When it comes to staving off or reversing climate change, one of the often mentioned solutions is to plant more trees. And while this will help, the problem is that the assumption is that planting any trees of any age anywhere is the answer.
This, however, is not the case. Newly planted trees lack both mycorrhizal and root length, so they are unable to absorb as much carbon as a mature tree could. Mature trees can sequester far more carbon as they are deep-rooted, often with extensive root systems.
Winning the Battle
The pace of climate change is scary, so the idea of planting lots of trees to combat it is appealing. The number of trees needed is nothing short of astronomical.
It is estimated that a trillion mature trees would need to be planted to solve the current climate crises. These trees would cut emissions and remove greenhouse gases from the Earth’s atmosphere. This would slow down the effects of climate change, and in time even reverse them completely.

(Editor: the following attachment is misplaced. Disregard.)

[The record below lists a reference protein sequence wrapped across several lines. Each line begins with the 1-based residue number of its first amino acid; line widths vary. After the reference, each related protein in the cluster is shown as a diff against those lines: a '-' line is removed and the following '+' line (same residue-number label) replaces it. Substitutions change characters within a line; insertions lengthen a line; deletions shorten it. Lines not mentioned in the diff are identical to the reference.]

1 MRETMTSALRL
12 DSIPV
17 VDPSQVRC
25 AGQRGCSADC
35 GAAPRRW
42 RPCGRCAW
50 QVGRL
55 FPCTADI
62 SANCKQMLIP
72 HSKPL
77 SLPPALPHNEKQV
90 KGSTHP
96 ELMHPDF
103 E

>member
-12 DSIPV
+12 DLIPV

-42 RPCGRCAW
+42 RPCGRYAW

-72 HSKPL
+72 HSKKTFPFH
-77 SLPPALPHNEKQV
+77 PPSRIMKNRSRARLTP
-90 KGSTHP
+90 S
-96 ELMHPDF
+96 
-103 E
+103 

A Planting Problem
The problem of course is where these trees would be planted. There are currently an estimated three trillion trees on Earth, so planting another trillion is no small task.
While there may be several wide-open spaces in the world, in many cases the soil has been almost irreparably damaged by tree removal, industry, farming practices and pollution. A soil remediation service like https://soilfix.co.uk/services/groundwater-soil-remediation-services would be an option, but again the size of the area that would be needed would be enormous. This would also take time, and thereafter trees that were planted would need to mature fully in order to be effective, and this would take years.
A Drop in the Ocean
Planting projects in countries like Ethiopia and India have been embarked upon in an attempt to halt climate change, but these projects have been met with minimal success. In some cases only a small percentage of planted trees survived, and in others trees were chopped down for firewood and other resources as soon as they had reached a few metres high.
Essentially, we need a lot more than just planting trees to stop the rapid rate of climate change. While trees will offer an ecological support system, they are not the only answer, and the bigger picture must be reviewed.